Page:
I don’t have enough digits on my hands and feet to count the times I’ve heard my wife shouting at me from the bedroom to turn down the sound when she’s trying to sleep. Nine out of 10 times, it’s the music that sounds like it’s been cranked up to full volume in the middle of a show.
A common reason why the music on a TV is louder than the dialogue is due to incorrect audio settings on the TV. Most TVs have adjustable built-in stereo and surround sound features, along with a few preset sound modes which can be selected based on personal preference.
Tired of straining to hear what they’re saying on the TV and then being blasted by the theme tune just before the ads come on? You’re not alone. There are specific reasons why music often sounds much louder than everything else. Not all of it can be helped, but there are some things you can check.
TV Audio Systems, How Do They Work?
All TV brands and models come with their own set of features and sound enhancements. There is, therefore, no point in going into too model-specific detail.
Every TV comes with a user manual and an instruction booklet which includes the basic setup. You would need to refer to the documentation supplied for detailed model-specific information.
Historically, the old CRT (Cathode Ray Television) TVs used simple architecture and technology to produce sound. Sound quality improves when the space and volume of air surrounding the speakers are larger.
The old box-type CRT TVs had plenty of space for speaker placement. The speaker size could also be bigger, producing great sound.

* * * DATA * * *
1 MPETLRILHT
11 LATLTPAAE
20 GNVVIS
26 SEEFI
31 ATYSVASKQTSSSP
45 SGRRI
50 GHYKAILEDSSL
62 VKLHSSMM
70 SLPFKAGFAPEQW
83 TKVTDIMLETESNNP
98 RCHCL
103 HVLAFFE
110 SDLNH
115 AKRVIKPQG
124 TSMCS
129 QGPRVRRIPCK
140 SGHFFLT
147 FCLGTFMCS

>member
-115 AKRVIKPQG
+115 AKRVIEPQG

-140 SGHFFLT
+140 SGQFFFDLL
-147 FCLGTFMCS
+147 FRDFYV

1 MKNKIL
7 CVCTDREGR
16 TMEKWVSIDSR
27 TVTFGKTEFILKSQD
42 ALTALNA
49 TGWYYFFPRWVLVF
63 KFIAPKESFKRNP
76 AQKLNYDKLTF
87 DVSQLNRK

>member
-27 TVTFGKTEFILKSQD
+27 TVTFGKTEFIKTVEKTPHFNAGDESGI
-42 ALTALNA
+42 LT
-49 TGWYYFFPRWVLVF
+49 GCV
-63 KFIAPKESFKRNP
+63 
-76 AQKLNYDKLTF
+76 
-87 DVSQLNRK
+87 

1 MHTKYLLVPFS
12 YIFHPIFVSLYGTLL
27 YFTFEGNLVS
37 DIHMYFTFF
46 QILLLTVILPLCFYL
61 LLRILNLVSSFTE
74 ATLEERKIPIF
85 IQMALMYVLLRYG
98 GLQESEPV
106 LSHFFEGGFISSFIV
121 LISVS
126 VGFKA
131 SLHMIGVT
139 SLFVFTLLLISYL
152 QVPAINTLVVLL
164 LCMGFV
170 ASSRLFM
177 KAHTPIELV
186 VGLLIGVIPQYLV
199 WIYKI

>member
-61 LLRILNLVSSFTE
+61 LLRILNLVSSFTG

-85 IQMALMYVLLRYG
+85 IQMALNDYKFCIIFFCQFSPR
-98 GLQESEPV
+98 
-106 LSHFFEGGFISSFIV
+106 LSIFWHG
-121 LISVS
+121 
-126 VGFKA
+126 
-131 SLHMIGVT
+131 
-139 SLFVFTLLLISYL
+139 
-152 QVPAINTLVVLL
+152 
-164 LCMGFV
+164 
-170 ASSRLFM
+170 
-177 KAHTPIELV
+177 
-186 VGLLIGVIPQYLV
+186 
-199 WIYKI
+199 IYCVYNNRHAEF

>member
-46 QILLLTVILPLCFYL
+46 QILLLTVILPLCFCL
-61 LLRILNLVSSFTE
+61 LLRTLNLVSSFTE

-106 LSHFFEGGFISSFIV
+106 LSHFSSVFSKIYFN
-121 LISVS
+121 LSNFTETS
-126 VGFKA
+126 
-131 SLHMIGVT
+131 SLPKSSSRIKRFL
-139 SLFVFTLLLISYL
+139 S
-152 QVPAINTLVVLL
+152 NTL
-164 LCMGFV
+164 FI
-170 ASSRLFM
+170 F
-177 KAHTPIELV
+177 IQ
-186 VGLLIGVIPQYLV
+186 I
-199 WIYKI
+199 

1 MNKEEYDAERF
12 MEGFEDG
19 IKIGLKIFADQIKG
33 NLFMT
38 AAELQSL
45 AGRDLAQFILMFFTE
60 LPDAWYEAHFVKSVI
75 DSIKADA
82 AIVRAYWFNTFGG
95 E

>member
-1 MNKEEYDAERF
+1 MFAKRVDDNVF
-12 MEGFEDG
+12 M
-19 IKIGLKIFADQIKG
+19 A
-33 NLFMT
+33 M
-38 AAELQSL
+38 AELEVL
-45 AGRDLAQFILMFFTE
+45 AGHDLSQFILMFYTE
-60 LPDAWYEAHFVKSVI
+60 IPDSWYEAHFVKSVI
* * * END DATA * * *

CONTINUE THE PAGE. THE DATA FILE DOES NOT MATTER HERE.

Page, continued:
Modern plasma, LCD, and LED TVs are designed with an emphasis on a thinner profile and a narrower bezel, which limits the size of the speakers that can be installed and how the sound travels from the built-in TV speakers themselves.
Due to space limitations, modern TVs come with a host of audio and video connection options to accommodate external peripheral devices such as home theatres, HiFi auxiliary inputs, and, more popularly, sound bars. A common way to connect these devices is via Blue Tooth technology.
Try a soft reset
A soft reset, is where you turn off the TV and unplug it from the wall outlet. You then usually have to wait for 60 seconds then you can put the plug back in and turn the TV on again. Performing a soft reset clears a device’s internal memory of running programs, which often clears up any technical glitches.
Try a hard reset
A hard reset involves completely resetting the TV to its factory defaults. Most TV models have specific instructions. However, if you have a Samsung TV here are the steps to follow:
To perform a factory reset:
- Head to Settings > General.
- Select Reset.
- Enter your PIN > then select Reset.
Note: If you didn’t change your PIN initially the code is 0000
Do External TV Audio Devices Improve Sound?
Due to the physical properties of the built-in speakers that often produce poor sound quality on many TV models, a good option for improving overall sound is to purchase external speakers.
Good quality external sound devices will usually come with several connectivity options, ensuring compatibility with your brand and model of TV.
One great option is to connect a 2.1 or 5.1 external surround sound system to your TV. These usually come with multiple connection choices, including the 3.5mm headphone jack, RCA cables, HDMI ARC, and the S/PDIF optical output, which is great if you’ve got Dolby Digital TV support for surround sound.